Queen’s University (Queen) sued Samsung for patent infringement in the Eastern District of Texas. During discovery, Queen refused to produce certain communications from the prosecution of the asserted patents that had been exchanged between its employees and non-attorney patent agents registered to practice before the US Patent and Trademark Office (USPTO). The district court granted Samsung’s motion to compel, finding that such communications were not covered by the attorney-client privilege and that there was no separate patent-agent privilege. Rather than produce the documents, Queen filed a petition for writ of mandamus in the Federal Circuit.
Judge O’Malley authored the majority opinion, joined by Judge Lourie. Whether a patent agent privilege exists was an issue of first impression for the court and was deemed appropriate for mandamus review of the district court’s order. While acknowledging the presumption against recognizing new privileges, which impede the public’s general right to information, the court concluded that “unique roles of patent agents, the congressional recognition of their authority to act, the Supreme Court’s characterization of their activities as the practice of law, and the current realities of patent litigation counsel in favor of recognizing an independent patent-agent privilege.” The court identified various policy and practical reasons that supported a patent agent privilege:
- The Supreme Court has held that the preparation and prosecution of patent applications for others constitutes the practice of law. Just as the traditional attorney-client privilege is justified on the need for candor between a client and his or her legal professional, such justification applies with equal force to patent agents.
- Congress has authorized and continues to permit the practice of law by patent agents when appearing before the USPTO.
- It is reasonable for a client to expect that all communications relating to obtaining legal advice on patentability and legal services in preparing a patent application will be kept privileged.
- Many parties include a licensed attorney on any and all communications with a patent agent to maintain a claim to attorney-client privilege. The court found such arrangements “unsuitable” for a system designed to give inventors a real choice between selecting a patent agent or a patent attorney. Moreover, the added expense of including a patent attorney prejudices many inventors.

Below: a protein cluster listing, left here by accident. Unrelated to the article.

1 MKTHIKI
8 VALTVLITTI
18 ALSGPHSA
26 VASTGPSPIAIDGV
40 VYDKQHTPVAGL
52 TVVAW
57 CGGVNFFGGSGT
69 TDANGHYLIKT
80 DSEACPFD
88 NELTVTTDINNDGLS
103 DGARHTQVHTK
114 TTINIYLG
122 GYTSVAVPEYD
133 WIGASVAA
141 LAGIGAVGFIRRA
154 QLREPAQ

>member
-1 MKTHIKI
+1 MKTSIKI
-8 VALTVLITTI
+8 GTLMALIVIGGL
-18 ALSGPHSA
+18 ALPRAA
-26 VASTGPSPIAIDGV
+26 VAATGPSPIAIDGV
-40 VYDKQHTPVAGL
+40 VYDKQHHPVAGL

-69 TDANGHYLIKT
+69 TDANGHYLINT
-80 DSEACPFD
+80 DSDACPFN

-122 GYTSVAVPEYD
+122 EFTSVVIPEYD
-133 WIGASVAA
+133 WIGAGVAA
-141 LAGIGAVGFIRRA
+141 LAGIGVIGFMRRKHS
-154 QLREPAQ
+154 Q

The court expressly limited the scope of the new patent-agent privilege to communications between a patent applicant and a non-attorney that are “reasonably necessary and incident to the preparation and prosecution of patent applications or other proceeding before the Office involving a patent application or patent in which the practitioner is authorized to participate.” According to the court, other communications with a patent agent, such as providing a validity or infringement opinion regarding another party’s patent in connection with possible litigation or a patent sale or purchase are not in furtherance of patent preparation and prosecution and are not privileged.
In his dissent, Judge Reyna argued that there is no need for a patent-agent privilege, and if there were, Congress should create it. In his view, “[t]he presumption against the creation of new privileges has not been overcome by any showing that the public interest will be served or that there is a real need for such a privilege,” and “[a]n attorney-client-like privilege should not apply merely because someone is enabled to practice limited law before a single specific administrative agency.”
- Communications between a patent applicant and their non-attorney patent agent that are directly related to preparation and prosecution are entitled to the patent-agent privilege. The added effort and expense to include patent attorneys in such communications in order to preserve a claim of privilege are no longer necessary.
- It remains to be seen how broadly courts will apply the privilege. Parties are advised to ensure that privileged communications regarding preparation and prosecution are kept separate from communications on topics that are not directly related to obtaining a patent. Parties should also observe the formalities appropriate for claiming privilege, such as labeling written communications and excluding non-parties from privileged discussions.